For a long time, the programming community has known that programming with threads and locks is hard. It often requires an inordinate degree of expertise even for simple problems and leads to programs that have faults that are hard to diagnose. Still, threads and locks are general enough to express everything we might need to write, from parallel image processors to concurrent web servers, and there is an undeniable benefit in having a single general API. However, if we want to make programming concurrent and parallel software easier, we need to embrace the idea that different problems require different tools; a single tool just doesn’t cut it. Image processing is naturally expressed in terms of parallel array operations, whereas threads are a good fit in the case of a concurrent web server.
So in Haskell, we aim to provide the right tool for the job, for as many jobs as possible. If a job is found for which Haskell doesn’t have the right tool, then we try to find a way to build it. The inevitable downside of this diversity is that there is a lot to learn, and that is what this book is all about. In this book, I’ll discuss how to write parallel and concurrent programs in Haskell, ranging from the simple uses of parallelism to speed up computation-heavy programs to the use of lightweight threads for writing high-speed concurrent network servers. Along the way, we’ll see how to use Haskell to write programs that run on the powerful processor in a modern graphics card (GPU), and to write programs that can run on multiple machines in a network (distributed programming).
That is not to say that I plan to cover every experimental programming model that has sprung up; if you peruse the packages on Hackage, you’ll encounter a wide variety of libraries for parallel and concurrent programming, many of which were built to scratch a particular itch, not to mention all the research projects that aren’t ready for real-world use yet. In this book I’m going to focus on the APIs that can be used right now to get work done and are stable enough to rely upon in production. Furthermore, my aim is to leave you with a firm grasp of how the lowest layers work, so that you can build your own abstractions on top of them if you should need to.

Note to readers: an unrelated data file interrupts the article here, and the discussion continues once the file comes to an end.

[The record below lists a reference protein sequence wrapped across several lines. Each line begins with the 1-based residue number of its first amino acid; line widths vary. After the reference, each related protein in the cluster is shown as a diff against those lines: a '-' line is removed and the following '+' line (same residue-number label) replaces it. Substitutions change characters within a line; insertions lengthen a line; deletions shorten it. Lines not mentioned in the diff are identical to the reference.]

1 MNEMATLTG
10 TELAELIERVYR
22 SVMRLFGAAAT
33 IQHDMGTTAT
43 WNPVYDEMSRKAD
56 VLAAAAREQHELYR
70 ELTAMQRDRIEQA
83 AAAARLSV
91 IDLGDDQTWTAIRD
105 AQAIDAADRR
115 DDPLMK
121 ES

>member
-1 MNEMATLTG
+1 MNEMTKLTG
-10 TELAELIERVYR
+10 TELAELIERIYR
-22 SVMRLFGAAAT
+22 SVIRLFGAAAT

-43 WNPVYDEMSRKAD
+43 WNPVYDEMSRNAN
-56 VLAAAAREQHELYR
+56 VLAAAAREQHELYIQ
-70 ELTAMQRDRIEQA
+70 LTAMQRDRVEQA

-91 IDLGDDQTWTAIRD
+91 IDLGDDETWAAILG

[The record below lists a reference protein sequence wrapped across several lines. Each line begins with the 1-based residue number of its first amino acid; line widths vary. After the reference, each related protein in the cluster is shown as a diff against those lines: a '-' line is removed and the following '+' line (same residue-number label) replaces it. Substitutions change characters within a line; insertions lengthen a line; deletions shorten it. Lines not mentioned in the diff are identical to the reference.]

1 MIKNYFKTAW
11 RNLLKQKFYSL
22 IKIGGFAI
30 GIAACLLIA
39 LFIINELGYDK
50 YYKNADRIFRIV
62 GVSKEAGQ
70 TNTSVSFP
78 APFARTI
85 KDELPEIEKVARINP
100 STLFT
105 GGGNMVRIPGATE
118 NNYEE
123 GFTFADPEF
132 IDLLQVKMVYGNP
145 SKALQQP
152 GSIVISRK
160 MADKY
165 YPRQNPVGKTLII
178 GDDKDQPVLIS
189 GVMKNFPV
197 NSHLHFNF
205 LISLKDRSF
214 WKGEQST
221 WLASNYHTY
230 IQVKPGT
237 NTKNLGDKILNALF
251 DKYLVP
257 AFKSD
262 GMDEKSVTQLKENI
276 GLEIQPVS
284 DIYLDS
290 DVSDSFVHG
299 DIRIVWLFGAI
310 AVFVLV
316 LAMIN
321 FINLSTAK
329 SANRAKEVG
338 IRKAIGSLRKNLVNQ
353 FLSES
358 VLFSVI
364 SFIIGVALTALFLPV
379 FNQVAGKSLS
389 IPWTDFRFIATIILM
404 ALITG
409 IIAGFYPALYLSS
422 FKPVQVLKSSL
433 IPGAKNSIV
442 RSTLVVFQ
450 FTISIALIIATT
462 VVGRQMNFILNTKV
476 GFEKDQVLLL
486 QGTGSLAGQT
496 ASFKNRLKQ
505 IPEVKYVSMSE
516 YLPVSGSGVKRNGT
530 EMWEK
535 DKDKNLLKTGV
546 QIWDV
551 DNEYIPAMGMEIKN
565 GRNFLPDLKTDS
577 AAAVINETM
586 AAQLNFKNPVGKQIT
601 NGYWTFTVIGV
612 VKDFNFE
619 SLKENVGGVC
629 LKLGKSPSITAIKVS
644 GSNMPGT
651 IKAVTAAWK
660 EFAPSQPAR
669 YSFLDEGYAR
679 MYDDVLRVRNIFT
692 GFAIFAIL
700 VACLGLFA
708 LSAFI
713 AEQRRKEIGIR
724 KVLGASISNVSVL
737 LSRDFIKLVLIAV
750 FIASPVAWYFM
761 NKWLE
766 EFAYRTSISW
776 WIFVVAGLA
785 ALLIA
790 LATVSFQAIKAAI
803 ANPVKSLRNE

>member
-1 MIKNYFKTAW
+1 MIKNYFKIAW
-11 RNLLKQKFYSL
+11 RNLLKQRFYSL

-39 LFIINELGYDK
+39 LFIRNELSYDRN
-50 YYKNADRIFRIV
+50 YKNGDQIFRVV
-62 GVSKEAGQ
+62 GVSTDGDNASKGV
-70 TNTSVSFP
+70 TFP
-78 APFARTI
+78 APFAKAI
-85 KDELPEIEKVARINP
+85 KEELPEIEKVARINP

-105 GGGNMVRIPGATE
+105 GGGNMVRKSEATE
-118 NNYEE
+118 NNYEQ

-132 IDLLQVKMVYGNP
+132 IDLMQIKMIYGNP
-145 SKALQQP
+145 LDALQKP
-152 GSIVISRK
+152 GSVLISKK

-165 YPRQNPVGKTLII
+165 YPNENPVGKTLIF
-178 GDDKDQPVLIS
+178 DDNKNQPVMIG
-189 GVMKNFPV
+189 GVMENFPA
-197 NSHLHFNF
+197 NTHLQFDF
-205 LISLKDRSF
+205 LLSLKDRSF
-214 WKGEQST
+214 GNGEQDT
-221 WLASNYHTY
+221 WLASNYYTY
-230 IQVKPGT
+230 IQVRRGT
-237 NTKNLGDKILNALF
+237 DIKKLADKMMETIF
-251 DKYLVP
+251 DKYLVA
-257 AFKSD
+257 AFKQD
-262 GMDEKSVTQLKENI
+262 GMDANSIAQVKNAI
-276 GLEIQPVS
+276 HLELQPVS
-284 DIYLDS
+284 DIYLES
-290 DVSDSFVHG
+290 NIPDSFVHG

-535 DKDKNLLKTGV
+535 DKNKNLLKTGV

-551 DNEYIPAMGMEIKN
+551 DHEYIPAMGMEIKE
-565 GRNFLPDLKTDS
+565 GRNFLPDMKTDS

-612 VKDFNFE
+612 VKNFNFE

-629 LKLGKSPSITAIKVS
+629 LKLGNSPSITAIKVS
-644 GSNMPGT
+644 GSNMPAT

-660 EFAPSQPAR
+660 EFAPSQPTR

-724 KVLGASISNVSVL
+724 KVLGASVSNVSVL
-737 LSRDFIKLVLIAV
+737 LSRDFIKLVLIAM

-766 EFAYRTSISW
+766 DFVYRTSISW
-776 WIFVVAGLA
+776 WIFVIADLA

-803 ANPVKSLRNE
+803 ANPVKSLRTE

A parallel program is one that uses a multiplicity of computational hardware (e.g., several processor cores) to perform a computation more quickly. The aim is to arrive at the answer earlier, by delegating different parts of the computation to different processors that execute at the same time.
By contrast, concurrency is a program-structuring technique in which there are multiple threads of control. Conceptually, the threads of control execute “at the same time”; that is, the user sees their effects interleaved. Whether they actually execute at the same time or not is an implementation detail; a concurrent program can execute on a single processor through interleaved execution or on multiple physical processors.
While parallel programming is concerned only with efficiency, concurrent programming is concerned with structuring a program that needs to interact with multiple independent external agents (for example, the user, a database server, and some external clients). Concurrency allows such programs to be modular; the thread that interacts with the user is distinct from the thread that talks to the database. In the absence of concurrency, such programs have to be written with event loops and callbacks, which are typically more cumbersome and lack the modularity that threads offer.
The notion of “threads of control” does not make sense in a purely
functional program, because there are no effects to observe, and the